“Buck!” Lightning swore. “This is not good.”
Then the sound of Combine communicators came in from outside.
“Ya think?” I asked.
It soon became obvious why we were locked in: the Overwatch were running around outside in the corridors and shooting at us as if we were fish in a barrel. This, funnily enough, is exactly what I felt like.
I whipped around at Lightning’s cry of pain, and saw him clutching his foreleg, blood pouring off his hoof and spilling into a pool on the floor. Without pausing to think I grabbed him, pulled him behind cover and telekinetically pulled over a tube of nanites.
“I can keep going!” he insisted. “It’s only a bullet!”
“Sorry, Lightning,” I said, “but I don’t think your parents would ever forgive me if I let you die.”
Lightning tried to roll his eyes, and got about halfway through before wincing as I jabbed the canister’s needle into his arm through a pore in his armour.
“Do you have to be so rough?” he demanded.
“Unfortunately yes,” I replied, “and, um, you do realise that what you just said would sound terrible out of context?”
Watching Lightning Strike’s face complete the complex journey through confusion, realisation and horror-in-hindsight was one of the most hilarious things I’ve ever seen, and I don’t think I’ll ever be able to forget it in my life. Oh smeg, it’s still funny now!
The moment of hilarity (on my part anyway) ended when the two of us became aware of a strange hissing noise. When we deigned to look – the sudden ceasefire was also cause for question – we saw that the Overwatch had started to cut through the very doors they had closed with a blowtorch.
“Why bother closing the door if they’re just gonna open it again?” asked Lightning.
“Indeed,” I said, “I don’t think they plan their plans very thoroughly.”
“Well, whatever the case, get those mines set up!” Lightning ordered. “But don’t put them all around that door, because they might try to come in through the other one.”
I arranged the five-or-so hopper mines around the two doors, and both of us took cover and waited for the troops to enter.
I’ve heard plenty of things about going out with a bang, but if you ask me, coming in with a bang is so much cooler. However, this coolness can be somewhat tampered when the one entering is trying to kill you.
After the mines had done what they could, Lightning and I leapt out from cover like a jack-in-the-box and started to fire. We ran as we shot, and it wasn’t long before that particular wave of troops had been slaughtered just like the rest of them. And not long after that, we took down the final generator.
“Nice work!” Lightning complimented.
“Couldn’t have done it without your help,” I told him.
“That’ll have disabled all the force fields in and around this place,” said Lightning. “The suppression device on the roof should be deactivated too. If we can get up there, we can use this place to start ferrying refugees out of this city, ‘coz-”
“Nopony has to get hurt that doesn’t need to,” I finished for him. “It’s a song I’ve sung before, I’ll think you’ll find.”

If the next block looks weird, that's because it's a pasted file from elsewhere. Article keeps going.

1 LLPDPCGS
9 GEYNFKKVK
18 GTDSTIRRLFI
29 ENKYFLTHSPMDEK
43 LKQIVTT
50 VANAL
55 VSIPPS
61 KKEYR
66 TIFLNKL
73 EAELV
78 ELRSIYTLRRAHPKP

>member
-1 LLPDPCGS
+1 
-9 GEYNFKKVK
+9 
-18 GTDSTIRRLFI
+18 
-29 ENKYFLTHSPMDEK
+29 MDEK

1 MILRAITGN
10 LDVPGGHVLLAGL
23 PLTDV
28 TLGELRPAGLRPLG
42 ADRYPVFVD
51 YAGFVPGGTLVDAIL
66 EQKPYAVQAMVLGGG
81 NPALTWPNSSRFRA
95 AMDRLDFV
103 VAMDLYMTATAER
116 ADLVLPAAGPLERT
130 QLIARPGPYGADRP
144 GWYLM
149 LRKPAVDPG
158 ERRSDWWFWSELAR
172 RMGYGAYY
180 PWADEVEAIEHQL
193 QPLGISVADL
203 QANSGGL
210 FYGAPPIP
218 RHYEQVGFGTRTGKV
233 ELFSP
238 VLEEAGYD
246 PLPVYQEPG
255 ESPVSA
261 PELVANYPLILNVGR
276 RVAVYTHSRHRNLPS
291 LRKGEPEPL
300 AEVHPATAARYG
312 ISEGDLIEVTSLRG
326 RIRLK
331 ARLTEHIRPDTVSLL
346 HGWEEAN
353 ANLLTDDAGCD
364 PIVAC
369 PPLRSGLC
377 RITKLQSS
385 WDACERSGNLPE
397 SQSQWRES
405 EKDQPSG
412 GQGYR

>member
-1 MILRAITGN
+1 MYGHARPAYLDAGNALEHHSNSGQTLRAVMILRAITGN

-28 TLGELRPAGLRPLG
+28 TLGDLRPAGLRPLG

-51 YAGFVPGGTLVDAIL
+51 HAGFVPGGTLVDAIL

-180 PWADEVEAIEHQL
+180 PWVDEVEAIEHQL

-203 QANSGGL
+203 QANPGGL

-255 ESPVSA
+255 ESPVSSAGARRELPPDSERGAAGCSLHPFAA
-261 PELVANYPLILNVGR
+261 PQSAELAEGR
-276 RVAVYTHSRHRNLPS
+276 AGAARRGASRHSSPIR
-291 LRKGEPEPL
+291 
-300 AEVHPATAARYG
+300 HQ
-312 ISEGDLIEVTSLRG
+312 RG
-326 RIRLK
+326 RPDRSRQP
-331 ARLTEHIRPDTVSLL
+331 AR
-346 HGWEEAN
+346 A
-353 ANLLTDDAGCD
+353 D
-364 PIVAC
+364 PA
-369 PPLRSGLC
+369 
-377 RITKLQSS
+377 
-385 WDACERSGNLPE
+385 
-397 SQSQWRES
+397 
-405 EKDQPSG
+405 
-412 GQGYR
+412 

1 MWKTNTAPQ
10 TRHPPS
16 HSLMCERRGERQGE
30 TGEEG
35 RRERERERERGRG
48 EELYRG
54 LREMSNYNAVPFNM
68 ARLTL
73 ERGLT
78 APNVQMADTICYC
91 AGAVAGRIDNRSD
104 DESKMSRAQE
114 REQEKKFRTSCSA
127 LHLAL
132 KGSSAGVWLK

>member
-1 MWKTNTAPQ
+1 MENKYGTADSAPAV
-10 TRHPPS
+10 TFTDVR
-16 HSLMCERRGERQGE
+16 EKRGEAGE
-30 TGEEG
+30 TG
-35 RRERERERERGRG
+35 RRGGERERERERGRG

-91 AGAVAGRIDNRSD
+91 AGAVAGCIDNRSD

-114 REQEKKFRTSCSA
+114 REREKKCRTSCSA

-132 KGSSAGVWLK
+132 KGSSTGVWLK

“Take my word for it: I don’t want to go into detail.”
I must say this whole hero thing is a lot easier when I have someone to work with. I see now why all those stereotypical action heroes often come with the stereotypical action sidekick (although some of these aren’t stereotypical): the Doctor and his never-ending stream of companions, Lieutenant McClane and that guy played by Samuel L. Jackson, me and Amber, Batman and Robin, Superman and Supergirl, Tony Stark and Rhodey... shall I end the list there? We’re going to be here all day and you probably get the point.
When we got onto the roof, all hell broke loose if it hadn’t already. It was flooded with Overwatch firing at us non-stop. But the thing about me and Lightning was that we were armed as well, and me? I was armed to the teeth. And all these attackers were just providing me with more ammunition!
But at the same time, it wasn’t like the video game I know, remember and love, because it’s real. Really real. I could die at any moment.
I’m not going to think about this. I’m going to focus on the task I apparently have to complete. I say apparently because I didn’t choose to do this. It’s almost like...
...like it chose me.
Heh, I wonder what I’d be doing right now if I hadn’t decided to go travelling the multiverse with Amber. Probably be getting beaten up by some drunk with eyebrow, nose, lip and dick piercings in an alley somewhere in Melbourne’s darkest corners.
I certainly wouldn’t be attacking alien invaders in a dimension to which I myself am an alien.
And wouldn’t you know it, there’s a gunship!
“Lightning!” I shouted over the deafening gunfire.
“Yeah?” Lightning replied.
“I need you to cover me while I take down this gunship!”
“Shouldn’t be a problem!”
I whipped out my rocket launcher, loaded it up from a coincidentally close crate of ammo – one of many I’d found scattered around in convenient places – took aim and fired, and three minutes later that gunship was no more than rubble.
But then I noticed something else: something that could hinder my progress even more.
Three of them, tearing up the courtyard in front of the nexus.
This day just gets worse and worse...